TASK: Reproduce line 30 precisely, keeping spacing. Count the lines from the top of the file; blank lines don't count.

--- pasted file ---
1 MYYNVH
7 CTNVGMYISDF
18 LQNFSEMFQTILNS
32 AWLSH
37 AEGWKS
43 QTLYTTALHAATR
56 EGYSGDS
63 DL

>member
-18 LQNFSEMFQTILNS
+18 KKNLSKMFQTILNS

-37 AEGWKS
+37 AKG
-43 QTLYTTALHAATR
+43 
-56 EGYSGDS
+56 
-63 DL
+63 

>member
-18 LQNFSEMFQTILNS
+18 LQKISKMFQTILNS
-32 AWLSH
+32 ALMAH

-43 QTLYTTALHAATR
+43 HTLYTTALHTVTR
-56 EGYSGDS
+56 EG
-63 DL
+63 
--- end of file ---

+63 